During spinal fusion surgery, two vertebrae are joined together using a bone graft taken from another part of the body. In traditional open surgery, a large incision is made to cut through muscles surrounding the spine. Minimally invasive surgery allows for a smaller incision with less muscle damage, resulting in less blood loss, shorter hospital stays and a quicker return to activities.
A paper presented at the International Society for Advanced Spine Surgery (ISASS) annual meeting found 65 percent of golfers operated on returned to play within a year after lumbar spine (lower back) fusion surgery. Within 12 months of surgery, 75 percent of patients were playing the same amount of golf as before surgery and 80 percent of golfers returned to or improved their handicap. Preliminary data suggested that patients with minimally invasive surgery returned to the game faster than those with traditional open surgery.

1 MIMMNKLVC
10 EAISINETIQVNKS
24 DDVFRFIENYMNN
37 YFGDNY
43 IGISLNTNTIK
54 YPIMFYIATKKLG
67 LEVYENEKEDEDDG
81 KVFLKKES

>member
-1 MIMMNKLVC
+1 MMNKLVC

The study was conducted over four years beginning in 2008. Qualified patients had fusions on one or two spinal discs. The average age was 57. Ninety-one percent of patients were recreational golfers and fifty percent said golf was a primary reason for surgery.
"This is the first study that specifically looked at outcomes of lumbar fusion in golfers," says Dr. Frank Phillips, co-director of the Minimally Invasive Spine Institute at Midwest Orthopaedics at Rush University Medical Center Chicago. "We were excited to see how quickly golfers began playing after surgery and delighted the majority played the same, or even better. Minimally invasive surgery provided the best results."
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